The same optical illusion occurs when someone reports that he has seen a ghost in a graveyard at night. If a man is passing a graveyard at night and the moon breaks through the clouds just as he is opposite a white tombstone, in a few minutes he might see a vague white form loom up before him. The moon's illumination has created the 'ghost' which the man actually does see, but which is only an after-image— in the image of "Swindle's Ghost."
Swindle observed that if one experiences a very bright flash, one achieves a very powerful positive afterimage that may last over a period of hours. "Swindle's Ghost," as it is referred to occasionally, is a conscious image sustained purely by cortical activity; it is an image created by a stimulus that is not present during later observation. In spite of the absence of a distal stimulus, the image is very real. Observations by Gregory, Wallace, and Campbell (1959) and Davies (1973) attests to just how real it is; if a Swindle's Ghost image is a corridor, and one walks down it in total darkness, one seems to be walking, briefly, through his or her own afterimage.
Over the years, inventors have dreamed up a variety of ways to keep drivers awake while driving.
In 1936, Carl Brown got a patent on a chin-operated alarm device. If a driver started to nod off, and his head fell forward, this would depress a trigger, setting off an electric bell that would wake him up. (Patent No. 2,066,092)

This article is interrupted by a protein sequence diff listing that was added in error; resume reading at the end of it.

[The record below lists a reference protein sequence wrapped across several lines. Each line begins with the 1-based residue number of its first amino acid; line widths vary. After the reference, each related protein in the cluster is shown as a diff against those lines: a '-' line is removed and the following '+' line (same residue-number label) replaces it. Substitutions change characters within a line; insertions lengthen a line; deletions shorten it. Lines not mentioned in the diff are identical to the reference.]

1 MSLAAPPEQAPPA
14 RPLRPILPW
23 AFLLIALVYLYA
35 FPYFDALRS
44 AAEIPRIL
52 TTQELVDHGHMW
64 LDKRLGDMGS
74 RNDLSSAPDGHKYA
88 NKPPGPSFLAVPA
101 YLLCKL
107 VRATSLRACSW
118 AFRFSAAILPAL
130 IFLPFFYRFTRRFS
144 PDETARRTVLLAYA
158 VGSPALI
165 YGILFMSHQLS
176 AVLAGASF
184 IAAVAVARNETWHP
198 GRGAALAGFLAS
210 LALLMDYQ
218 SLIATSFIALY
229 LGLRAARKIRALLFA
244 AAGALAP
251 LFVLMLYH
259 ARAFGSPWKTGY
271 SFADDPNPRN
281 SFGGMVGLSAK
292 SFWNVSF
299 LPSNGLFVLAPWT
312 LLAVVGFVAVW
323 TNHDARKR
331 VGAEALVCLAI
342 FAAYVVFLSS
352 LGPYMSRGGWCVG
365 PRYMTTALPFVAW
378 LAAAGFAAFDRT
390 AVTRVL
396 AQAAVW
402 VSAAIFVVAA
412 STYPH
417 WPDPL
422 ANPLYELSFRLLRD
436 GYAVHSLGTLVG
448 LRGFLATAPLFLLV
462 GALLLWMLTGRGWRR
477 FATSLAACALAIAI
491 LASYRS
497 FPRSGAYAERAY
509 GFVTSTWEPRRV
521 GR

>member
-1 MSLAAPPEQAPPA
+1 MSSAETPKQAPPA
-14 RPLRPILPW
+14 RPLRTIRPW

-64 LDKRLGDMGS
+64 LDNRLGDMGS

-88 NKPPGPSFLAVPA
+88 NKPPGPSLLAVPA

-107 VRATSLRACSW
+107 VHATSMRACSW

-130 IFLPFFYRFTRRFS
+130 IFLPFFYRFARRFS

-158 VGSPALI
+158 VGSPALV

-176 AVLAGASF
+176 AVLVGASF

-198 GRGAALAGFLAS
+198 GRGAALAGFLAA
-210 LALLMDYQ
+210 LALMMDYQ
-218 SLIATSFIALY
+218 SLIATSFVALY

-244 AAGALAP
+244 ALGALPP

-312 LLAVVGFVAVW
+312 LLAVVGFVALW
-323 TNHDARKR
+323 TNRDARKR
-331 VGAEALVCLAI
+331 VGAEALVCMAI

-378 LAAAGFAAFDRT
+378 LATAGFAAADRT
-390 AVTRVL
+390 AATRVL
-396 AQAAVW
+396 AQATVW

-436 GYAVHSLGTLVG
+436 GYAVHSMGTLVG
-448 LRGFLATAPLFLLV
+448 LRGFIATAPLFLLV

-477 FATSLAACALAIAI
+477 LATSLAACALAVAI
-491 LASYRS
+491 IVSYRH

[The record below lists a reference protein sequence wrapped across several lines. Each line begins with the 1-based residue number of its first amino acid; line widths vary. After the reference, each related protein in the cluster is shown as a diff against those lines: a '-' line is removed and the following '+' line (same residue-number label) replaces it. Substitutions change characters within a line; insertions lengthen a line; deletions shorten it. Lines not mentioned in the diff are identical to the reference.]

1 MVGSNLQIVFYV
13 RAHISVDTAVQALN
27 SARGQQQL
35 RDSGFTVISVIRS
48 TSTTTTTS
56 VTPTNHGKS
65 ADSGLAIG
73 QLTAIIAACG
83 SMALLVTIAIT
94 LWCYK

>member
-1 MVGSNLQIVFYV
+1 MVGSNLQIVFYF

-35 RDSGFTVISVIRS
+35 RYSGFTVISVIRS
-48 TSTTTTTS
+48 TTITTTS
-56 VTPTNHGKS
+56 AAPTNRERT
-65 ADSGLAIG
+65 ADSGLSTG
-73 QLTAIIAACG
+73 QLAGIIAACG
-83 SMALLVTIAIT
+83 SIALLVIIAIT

In 1940, Raymond Young had the idea that whenever a driver was feeling drowsy he could press a button on the steering wheel and this would squirt an aromatic spray in his face, waking him up. (Patent No. 2,199,060)
And just last month, Hyundai was granted a patent for a system that shoots ultrasonic beams at a driver's eyes when it senses he's falling asleep. (Patent No. 11007932)
Alex is the creator and curator of the Museum of Hoaxes. He's also the author of various weird, non-fiction books such as Elephants on Acid.
Paul Di Filippo
Paul has been paid to put weird ideas into fictional form for over thirty years, in his career as a noted science fiction writer. He has recently begun blogging on many curious topics with three fellow writers at The Inferior 4+1.
Chuck is the purveyor of News of the Weird, the syndicated column which for decades has set the gold-standard for reporting on oddities and the bizarre.
Our banner was drawn by the legendary underground cartoonist Rick Altergott.